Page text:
The words of the Apostle Paul were quite revolutionary in his ancient time. To say something like it at a level of unified humanity embedded in a culture deeply rooted in hierarchy was undoubtedly met with opposition. Hatred to be exact, from religious people, imagine that. Paul was sent to prison because of his teaching. This right here though is the essence of shared common humanity. It has always been met with resistance toward the ones who embrace it. But as Paul states, this is the truth in Christ Jesus.

Shared common humanity. Is it any wonder an acute awareness of this truth is a key element of compassion for self and others? It produces good fruit.

You will know them by their fruits. Do men gather grapes from thornbushes or figs from thistles? Even so, every good tree bears good fruit, but a bad tree bears bad fruit. A good tree cannot bear bad fruit, nor can a bad tree bear good fruit. Every tree that does not bear good fruit is cut down and thrown into the fire. Therefore by their fruits you will know them. (Matthew 7:16-19)

I participated in a course this week on mindfulness and compassion. My faith in Christ resonated as one of my key insights toward self compassion and shared common humanity. If something is damaging those fruits it is not Christ like.

Have you ever been asked to gaze at another person for a certain length of time and just notice the humaneness you share? They say the eyes are the window to the soul, this is not a natural thing to do most of the time. Especially when you aren't tapping in to this kind of oneness of humanity. There is so much about our culture that teaches us not to do this but this right here is Christ like. Instead we make eye contact but don't gaze further, move along. But when it is natural, that is good fruit.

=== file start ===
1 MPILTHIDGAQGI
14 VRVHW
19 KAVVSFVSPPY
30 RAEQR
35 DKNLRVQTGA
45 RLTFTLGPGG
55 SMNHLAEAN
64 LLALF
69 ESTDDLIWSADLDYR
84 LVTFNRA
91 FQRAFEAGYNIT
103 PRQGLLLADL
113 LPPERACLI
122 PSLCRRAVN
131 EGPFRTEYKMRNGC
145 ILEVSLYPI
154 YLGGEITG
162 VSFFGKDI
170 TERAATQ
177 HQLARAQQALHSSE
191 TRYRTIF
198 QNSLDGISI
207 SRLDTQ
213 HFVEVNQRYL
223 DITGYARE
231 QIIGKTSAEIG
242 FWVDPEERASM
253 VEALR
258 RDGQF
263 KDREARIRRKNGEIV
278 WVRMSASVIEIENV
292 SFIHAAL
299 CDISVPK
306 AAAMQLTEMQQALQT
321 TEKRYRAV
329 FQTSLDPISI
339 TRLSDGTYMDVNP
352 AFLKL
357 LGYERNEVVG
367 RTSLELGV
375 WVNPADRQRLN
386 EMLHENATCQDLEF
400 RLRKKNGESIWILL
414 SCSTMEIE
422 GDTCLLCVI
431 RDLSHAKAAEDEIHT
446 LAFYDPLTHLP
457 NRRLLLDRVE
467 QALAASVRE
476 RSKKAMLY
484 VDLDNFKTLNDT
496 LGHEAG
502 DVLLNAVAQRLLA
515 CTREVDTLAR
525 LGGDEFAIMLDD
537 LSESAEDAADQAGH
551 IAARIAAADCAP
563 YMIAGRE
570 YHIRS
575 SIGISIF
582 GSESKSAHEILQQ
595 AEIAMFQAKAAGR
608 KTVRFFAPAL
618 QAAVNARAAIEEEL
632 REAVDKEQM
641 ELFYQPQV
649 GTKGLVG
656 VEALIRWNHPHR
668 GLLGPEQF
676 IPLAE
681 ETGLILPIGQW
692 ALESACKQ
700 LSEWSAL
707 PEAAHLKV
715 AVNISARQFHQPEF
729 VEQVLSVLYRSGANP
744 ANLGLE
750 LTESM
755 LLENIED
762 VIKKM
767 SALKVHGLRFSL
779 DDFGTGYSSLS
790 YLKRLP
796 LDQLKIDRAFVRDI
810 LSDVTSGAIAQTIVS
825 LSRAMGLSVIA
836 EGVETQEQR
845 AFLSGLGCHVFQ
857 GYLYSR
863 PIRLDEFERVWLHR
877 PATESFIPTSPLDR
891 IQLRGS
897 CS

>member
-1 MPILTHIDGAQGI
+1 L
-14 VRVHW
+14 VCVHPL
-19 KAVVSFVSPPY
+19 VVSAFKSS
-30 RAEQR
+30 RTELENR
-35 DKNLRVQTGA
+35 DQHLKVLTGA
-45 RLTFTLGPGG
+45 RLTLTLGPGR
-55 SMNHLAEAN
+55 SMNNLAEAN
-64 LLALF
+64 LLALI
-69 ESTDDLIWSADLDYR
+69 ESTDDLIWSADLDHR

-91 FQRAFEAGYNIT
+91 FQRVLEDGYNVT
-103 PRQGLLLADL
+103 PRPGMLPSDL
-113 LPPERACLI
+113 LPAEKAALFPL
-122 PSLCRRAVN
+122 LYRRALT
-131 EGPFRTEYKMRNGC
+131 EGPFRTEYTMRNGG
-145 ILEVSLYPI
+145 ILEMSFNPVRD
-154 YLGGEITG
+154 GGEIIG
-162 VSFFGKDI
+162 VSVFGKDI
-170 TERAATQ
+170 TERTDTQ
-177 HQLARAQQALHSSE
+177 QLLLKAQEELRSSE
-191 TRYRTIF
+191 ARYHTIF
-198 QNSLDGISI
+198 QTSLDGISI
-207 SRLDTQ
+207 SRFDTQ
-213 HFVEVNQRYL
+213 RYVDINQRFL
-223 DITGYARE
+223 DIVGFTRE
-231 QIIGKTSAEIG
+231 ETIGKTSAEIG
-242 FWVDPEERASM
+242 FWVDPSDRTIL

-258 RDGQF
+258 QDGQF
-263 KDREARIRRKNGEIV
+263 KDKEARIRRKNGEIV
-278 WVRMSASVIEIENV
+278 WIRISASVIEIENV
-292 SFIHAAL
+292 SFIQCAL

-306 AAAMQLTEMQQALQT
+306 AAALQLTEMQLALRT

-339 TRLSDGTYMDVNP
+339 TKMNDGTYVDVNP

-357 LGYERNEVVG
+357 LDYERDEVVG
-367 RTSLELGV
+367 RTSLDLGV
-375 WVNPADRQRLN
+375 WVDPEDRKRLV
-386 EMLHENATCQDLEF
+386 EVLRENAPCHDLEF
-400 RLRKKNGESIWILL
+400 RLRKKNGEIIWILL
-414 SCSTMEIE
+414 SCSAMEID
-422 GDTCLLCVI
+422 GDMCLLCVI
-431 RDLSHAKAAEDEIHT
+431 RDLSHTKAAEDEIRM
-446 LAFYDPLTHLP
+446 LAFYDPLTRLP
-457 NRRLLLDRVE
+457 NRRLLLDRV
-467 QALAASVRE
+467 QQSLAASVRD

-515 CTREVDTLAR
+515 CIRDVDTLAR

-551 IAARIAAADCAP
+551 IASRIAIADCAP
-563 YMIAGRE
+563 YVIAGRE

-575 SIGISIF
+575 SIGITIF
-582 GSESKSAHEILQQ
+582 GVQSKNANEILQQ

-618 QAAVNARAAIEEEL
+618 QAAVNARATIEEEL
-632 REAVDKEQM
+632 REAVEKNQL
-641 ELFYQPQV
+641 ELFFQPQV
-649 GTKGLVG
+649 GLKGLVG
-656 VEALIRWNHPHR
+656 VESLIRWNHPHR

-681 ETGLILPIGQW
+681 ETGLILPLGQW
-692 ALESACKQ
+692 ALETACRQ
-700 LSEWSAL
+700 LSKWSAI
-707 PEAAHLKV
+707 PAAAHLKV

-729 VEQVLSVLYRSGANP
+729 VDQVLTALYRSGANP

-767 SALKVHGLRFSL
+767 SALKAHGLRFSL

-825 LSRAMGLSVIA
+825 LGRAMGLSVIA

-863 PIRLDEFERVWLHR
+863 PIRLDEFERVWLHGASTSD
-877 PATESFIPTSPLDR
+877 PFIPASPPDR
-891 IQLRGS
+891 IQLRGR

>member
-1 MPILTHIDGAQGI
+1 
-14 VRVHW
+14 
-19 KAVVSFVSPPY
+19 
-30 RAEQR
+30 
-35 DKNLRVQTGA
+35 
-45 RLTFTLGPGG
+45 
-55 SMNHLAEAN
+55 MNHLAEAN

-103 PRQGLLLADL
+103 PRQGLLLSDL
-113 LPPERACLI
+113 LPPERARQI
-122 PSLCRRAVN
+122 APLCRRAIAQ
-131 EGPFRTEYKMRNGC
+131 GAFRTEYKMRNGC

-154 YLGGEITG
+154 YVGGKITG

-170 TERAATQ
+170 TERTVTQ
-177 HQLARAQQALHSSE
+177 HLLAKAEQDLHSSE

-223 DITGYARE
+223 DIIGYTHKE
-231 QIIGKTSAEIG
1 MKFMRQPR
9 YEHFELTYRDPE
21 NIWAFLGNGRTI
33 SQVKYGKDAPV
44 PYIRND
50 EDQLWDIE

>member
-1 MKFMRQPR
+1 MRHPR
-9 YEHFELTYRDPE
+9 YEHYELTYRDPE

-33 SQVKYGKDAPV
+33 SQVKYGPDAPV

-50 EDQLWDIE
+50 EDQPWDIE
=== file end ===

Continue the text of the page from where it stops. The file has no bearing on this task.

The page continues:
Okay, so back to the exercise, we had to hold this gaze with another classmate. This was completely awkward for the first part of the experience. I felt rude for staring at them and my reaction was to look away and then look back, away and so forth. The first thirty seconds I didn't think I could do it. As for my eyes being gazed at, equally awkward. However, I reminded myself that my complete self was showing up for this class so I didn't back down. About half way in to this exercise I felt something settle in me and I no longer felt the need to look away. I felt grounded and it felt natural. We all have the need to feel connected at this level, to feel safe, to feel loved. Likewise, we have all hurt and struggled with life. We all have hopes and dreams, pasts and futures.

When this is natural, it is shared common humanity. Which is also one of three important elements of compassion. The other is mindfulness. Resistance, doubt, fear and cultural hierarchy are the biggest interferences to compassion.

Only after our exercise did we introduce ourselves which was crazy! Another classmate mentioned it reminded her of some of her favorite authors, Brene Brown and Anne Lamott. What! Me too! Well duh, this was/is my school after all. Yes! Dang, these are my peoples peeps.

Super helpful assessment tool on this:
Assessment

Research points to stronger links to well being, motivation, healthier physical behaviors, higher coping levels or resilience and elevated concern for others. If that isn't believable, a research study conducted shows women who received self-compassion influences ate 28 grams of candy over 70 grams from the women who went without.

Ladies, I'm not suggesting we are ever going to stop eating candy…they were Skittles after all. Mindfulness isn't always easy, perhaps even feels a little indulgent. But as the study shows, hips or lips, our choice.

The professor of the course was a school psychologist for thirty years. Thank you Jesus…not timely at all or anything.

Blessed to be back home. ❤️

Loved By Grace,
Aimee

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